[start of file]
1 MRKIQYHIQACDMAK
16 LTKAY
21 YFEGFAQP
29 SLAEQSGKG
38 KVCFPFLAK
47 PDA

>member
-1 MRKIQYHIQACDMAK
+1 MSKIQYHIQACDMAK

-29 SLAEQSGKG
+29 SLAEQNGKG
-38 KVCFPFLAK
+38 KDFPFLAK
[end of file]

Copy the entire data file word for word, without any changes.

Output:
1 MRKIQYHIQACDMAK
16 LTKAY
21 YFEGFAQP
29 SLAEQSGKG
38 KVCFPFLAK
47 PDA

>member
-1 MRKIQYHIQACDMAK
+1 MSKIQYHIQACDMAK

-29 SLAEQSGKG
+29 SLAEQNGKG
-38 KVCFPFLAK
+38 KDFPFLAK